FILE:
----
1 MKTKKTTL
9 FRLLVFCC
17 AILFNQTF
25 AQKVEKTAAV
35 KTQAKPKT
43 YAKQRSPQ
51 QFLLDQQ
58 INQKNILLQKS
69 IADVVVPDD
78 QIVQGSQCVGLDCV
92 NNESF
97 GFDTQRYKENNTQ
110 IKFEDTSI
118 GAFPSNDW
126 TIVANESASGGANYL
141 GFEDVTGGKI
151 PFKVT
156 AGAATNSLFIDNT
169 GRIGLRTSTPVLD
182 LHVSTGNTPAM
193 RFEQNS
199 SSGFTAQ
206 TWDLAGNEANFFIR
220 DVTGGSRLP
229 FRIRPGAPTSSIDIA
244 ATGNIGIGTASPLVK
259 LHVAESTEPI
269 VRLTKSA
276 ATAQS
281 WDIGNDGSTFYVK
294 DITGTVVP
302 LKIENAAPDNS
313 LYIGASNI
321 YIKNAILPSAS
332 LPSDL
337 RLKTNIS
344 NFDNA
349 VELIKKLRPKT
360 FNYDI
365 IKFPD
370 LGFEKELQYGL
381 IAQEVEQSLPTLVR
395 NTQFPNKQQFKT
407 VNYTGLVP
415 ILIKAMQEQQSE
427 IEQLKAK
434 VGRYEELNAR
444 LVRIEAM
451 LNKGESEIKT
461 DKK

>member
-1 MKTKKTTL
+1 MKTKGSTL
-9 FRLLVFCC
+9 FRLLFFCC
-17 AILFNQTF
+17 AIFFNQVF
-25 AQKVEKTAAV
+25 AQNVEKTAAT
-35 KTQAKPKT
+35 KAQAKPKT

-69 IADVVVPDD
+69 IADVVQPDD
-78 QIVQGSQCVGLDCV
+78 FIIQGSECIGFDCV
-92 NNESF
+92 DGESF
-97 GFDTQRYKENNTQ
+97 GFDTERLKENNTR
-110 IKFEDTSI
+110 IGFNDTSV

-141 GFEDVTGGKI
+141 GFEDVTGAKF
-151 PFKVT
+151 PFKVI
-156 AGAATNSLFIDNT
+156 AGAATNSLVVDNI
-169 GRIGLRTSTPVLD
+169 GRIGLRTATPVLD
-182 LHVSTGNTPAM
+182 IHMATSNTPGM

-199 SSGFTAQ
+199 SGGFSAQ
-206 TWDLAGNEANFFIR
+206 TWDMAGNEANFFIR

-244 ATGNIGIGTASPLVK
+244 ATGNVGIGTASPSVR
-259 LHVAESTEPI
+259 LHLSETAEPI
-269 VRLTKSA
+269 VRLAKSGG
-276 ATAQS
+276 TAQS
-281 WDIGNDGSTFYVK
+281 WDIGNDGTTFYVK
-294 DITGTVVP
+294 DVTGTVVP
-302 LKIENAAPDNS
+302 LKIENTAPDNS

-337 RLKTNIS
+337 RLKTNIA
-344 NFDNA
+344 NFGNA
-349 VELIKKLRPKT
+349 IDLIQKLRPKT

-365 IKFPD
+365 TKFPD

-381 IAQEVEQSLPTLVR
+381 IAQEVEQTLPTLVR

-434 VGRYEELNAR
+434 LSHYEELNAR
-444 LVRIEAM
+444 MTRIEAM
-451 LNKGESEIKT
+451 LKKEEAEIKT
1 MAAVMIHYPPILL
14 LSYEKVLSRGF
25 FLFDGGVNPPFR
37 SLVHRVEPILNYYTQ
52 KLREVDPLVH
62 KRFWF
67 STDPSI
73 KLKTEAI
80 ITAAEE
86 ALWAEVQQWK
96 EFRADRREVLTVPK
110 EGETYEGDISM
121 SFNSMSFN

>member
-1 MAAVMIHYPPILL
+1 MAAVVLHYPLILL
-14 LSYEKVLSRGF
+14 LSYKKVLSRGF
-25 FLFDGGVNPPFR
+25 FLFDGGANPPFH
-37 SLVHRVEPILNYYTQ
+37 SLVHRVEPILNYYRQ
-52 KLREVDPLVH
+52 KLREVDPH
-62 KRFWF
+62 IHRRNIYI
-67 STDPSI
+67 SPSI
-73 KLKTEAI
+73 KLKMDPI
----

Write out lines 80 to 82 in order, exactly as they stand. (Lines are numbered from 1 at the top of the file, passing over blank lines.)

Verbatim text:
-182 LHVSTGNTPAM
+182 IHMATSNTPGM

-199 SSGFTAQ